I tend to look for minimilist inspiration in all kinds of places, I had a field day when I found r/ultralight not only can people travel out of a bag but living out of one too?!
This particular trip I was extremely unorganised but was able to learn a few things. Who knows, maybe I'll be walking the Appalachian Trail with only an ultra-runners bag in a years time.
I'm don't like investing large sums of money into something I might not actually enjoy so this setup is also ultra-cheap AND fits into school bag (although I used panniers from touring in New Zealand).
Terra-Hiker Poncho Tarp - At under £10 what could go wrong...?
Well all I can say is that I'm happy it didn't rain, I had practiced pitching it a few times so knew what I was doing, or so I thought. As the tarp slowly got closer and closer to my face - weighed down by the condensation - I curled up questioning why I wasn't just cowboy camping.
It was nice seeing the red sunset past my feet and the glowing village lights behind me; that's the best part of the experience for me, being so close to nature, seeing the stars at night. Luckily there were no bugs but incase there was I had a head net which I think I would have been fine with.
I'm not against the idea of tarp camping, it was incredibly refreshing but I would like to know if it's possible to pitch a poncho tarp while wearing it, other wise it seems pretty pointless to have this gaping hole in your tarp.
It's made out of SilNylon so getting it lighter would mean using cuben fibre (too expensive) since it's definetly not getting any smaller at 220cm X 145cm (7.2ft X 4.5ft). The width was fine though I'd like some more length, maybe 9ft.
...Window Insulation - Yup.
So if my research is right this is actually polycro, a common material in the ultralight world for use as a ground sheet. This stuff is feather light and cut down to size you will not notice it in your bag. Again, very cheap, I cut the sheet in half. 2 for 1 bargain.
There isn't much to say here, I dont know why more people don't use it? I was well protected from anything on the ground, plus it's see through so you can spot potential puncture points.
3mm Thick Relective Foam - Surprisingly warm for how skinny it is (largely in part due to recycling radiated heat). This will do nothing in terms of padding, I found some thick grass on the side of the (quiet) road to call home for the night. I've experimented with sleeping on the floor for posture (there is sparse evidence for or against) so this wasn't bad for me. I slept as well as I would have on any other camping trip.
I cut the sheet into one half and two quarters (for torso length). The torso length pad fits easily into the laptop compartment of my bag... luckily I have no need for a laptop.
Stoveless all the way! When I toured New Zealand all I ate was bread, sugar, and peanut butter. Incredibly cheap, incredibly boring. This time I opted for trail mix and protein bars. Needing time to recharge my batteries (figuritively and literally) I also stopped at a vegan cafe - definetly not the norm for me. I'd need some time to figure out what trail food is right for me but to be honest the peanut butter diet isn't too bad when you're doing so much exercise.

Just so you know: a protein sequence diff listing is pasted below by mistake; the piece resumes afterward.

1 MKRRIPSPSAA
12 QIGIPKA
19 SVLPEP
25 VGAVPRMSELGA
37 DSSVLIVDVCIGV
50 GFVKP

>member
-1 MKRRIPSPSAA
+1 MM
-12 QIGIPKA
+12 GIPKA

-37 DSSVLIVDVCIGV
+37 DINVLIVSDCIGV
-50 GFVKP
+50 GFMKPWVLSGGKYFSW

This kind of spartan setup shows that my mindset with this experiment was basically just... give it a shot - it's only for a few days. As you can tell I wasn't financially invested in the idea but I'm glad I tried it. If I've seen others do it then I know it's possible for me as well. I just need a bit more experience with tarps and honestly I think this is a great setup.
By starting with the absolute minimum I can decide what works best for me, if I realise somethings missing I'll just buy a cheap solution to tide me over. Buying a bunch of stuff and throwing it away realising you haven't used it for hundreds of miles is not the way to go.
I'm still looking for a quilt, being vegan it'll be hard to find, either second-hand down or synthetic in the UK. On this trip I used some standard synthetic sleeping bag, not worth mentioning. This was to show you can get out there without needing any fancy equipment with a few key gear changes. The only way I could improve on this is with higher quality materials.
I did sleep in an Arc'Teryx Atom LT Hoody which has served me well for over a year now, I rate it highly. Good for if you get caught out in the rain - as long as its not too heavy. Perfect example of multifunctional gear that I mention in my minimalist travel post. The principles there apply here as well.
For pictures of adventures like this follow me on instagram @all_you_need_blog.
How do you think you'd fare with a setup like this? What do you use? Post in the comments!